The real story of St. Nick—Noel Baba

INCIRLIK AIR BASE, Turkey -- St. Nicholas is called Noel Baba in Turkey, but he is better known as Santa Claus. The popular myth is that he lives at the North Pole. Few people actually know St. Nicholas was born, lived and died in Turkey during the fourth century. He was the bishop of Myra, now Demre, near Antalya.

A Byzantine basilica in Demre honors his memory, and the tale of his generosity is unforgotten on these shores. People still tell of a bishop tip-toeing through the streets of old Myra to toss bags of gold through open windows or down chimneys.

He is said to have been the sole heir of a wealthy family and shared his money secretly with the less fortunate. One story told how he gave a nobleman three sacks of gold for his daughters' dowries because he was too poor. The first two bags, he tossed through an open window. But when he found the window tightly shut on his third visit, he went down the chimney instead, dropping the sack in a red sock that was drying on the mantelpiece.

Since then, it has become tradition to put oranges in Christmas stockings to symbolize the sacks of gold. Also, the three golden balls that pawn shops use as their symbol originated from this story.

After St. Nicholas died in 323, his priests buried him in an elaborate marble sarcophagus that they periodically filled with fragrant oil. The oil dripped through cavities in the sarcophagus, and the priests established a lucrative business selling vials of it to pilgrims who believed the oil had miraculous powers.

The St. Nicholas Church was built in the fifth century in his memory, and is one of the oldest in Turkey. Tales of St. Nicholas spread westward and in April 1087 merchants from Bari, Italy, ransacked the saint's grave and took his bones to Italy believing they would bring them wealth. Based on that event, Bari and Antalya were declared sister cities several years ago. A few remains from his sarcoghagus are on display in the Antalya museum.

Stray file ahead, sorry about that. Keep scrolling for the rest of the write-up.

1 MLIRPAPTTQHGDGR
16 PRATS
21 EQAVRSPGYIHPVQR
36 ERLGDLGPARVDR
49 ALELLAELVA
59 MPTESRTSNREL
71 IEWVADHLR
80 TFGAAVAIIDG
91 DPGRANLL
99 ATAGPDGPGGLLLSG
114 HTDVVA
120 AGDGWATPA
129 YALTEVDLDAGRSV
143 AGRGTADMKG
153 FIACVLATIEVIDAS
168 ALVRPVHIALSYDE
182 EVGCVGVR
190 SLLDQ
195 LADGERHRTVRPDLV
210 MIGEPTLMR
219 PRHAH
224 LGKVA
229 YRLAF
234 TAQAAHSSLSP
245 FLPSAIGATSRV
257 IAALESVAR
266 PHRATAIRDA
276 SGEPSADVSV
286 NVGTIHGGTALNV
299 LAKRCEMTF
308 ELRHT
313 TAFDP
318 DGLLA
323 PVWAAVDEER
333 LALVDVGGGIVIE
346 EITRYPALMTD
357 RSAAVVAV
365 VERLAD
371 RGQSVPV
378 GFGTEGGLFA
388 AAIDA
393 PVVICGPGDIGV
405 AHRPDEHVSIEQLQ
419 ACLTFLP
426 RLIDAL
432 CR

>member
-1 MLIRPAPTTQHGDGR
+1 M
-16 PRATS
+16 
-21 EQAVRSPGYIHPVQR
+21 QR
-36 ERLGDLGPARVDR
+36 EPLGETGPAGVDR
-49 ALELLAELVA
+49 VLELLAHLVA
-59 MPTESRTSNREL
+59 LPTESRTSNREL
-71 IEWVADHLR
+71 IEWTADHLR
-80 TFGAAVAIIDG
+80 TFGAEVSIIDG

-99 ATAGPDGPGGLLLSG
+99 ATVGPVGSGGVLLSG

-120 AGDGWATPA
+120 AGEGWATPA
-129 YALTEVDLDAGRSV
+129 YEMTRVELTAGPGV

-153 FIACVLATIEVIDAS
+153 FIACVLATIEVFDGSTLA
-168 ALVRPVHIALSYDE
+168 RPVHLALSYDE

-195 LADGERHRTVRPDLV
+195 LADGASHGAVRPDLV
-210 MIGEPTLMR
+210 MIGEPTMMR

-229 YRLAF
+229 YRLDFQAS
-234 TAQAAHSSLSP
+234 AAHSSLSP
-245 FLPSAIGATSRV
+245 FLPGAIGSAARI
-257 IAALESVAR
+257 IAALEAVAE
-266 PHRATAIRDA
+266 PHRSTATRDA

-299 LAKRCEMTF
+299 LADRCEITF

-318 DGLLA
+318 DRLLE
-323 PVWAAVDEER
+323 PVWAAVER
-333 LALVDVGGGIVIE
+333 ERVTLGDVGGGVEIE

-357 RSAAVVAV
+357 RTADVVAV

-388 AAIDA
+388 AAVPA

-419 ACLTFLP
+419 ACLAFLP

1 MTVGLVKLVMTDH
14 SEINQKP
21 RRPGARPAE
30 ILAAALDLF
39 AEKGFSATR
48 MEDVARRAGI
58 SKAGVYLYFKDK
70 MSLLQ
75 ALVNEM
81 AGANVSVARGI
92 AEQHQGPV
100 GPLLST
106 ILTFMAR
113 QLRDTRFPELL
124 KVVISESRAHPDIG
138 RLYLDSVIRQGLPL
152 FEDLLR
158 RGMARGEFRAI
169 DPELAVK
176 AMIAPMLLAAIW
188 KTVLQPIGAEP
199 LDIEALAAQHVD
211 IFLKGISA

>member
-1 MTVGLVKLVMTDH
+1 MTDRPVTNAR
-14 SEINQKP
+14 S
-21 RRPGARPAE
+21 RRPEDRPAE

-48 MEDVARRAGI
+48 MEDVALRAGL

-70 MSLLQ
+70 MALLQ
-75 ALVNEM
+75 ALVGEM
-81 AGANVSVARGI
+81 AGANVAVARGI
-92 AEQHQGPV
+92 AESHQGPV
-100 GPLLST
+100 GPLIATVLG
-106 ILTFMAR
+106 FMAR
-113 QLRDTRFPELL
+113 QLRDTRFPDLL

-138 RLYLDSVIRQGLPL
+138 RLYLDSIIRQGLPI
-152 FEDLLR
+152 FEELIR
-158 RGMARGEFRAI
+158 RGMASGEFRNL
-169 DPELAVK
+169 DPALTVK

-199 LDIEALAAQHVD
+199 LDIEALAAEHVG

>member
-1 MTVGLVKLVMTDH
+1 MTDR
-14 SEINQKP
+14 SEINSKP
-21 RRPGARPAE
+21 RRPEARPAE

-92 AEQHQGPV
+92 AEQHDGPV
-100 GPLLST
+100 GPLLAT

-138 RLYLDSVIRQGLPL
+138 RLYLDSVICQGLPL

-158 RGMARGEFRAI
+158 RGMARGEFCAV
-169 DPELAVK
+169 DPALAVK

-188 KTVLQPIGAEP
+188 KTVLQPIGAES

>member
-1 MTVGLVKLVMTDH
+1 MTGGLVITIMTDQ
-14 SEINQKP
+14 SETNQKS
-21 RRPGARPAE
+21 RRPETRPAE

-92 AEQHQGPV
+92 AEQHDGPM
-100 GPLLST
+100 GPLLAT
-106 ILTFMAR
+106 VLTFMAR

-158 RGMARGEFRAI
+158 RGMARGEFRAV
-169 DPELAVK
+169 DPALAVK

In 1826 a Russian prince had the church restored by an architect. Instead of the cupola, a crosswise arch unrelated to Byzantine architecture was placed there and a belfry was added. The sarcoghagus found inside the western apse is believed to be that of St. Nicholas.

Every year on Dec. 6, the day St. Nicholas died, there's a service in St. Nicholas Church in Demre. Dec. 6 is also the first day of a weeklong festival held in Demre sponsored by the Santa Claus Foundation.

There's a bronze statue of St. Nicholas in Demre, which was erected in 1981, that looks very much like the typical Santa Claus with a long beard, a sack over his shoulder and a group of small children gathered around him.

If you have questions on Turkish history or customs contact Mehmet Birbiri in the 39th Air Base Wing Public Affairs office at DSN 676-6279.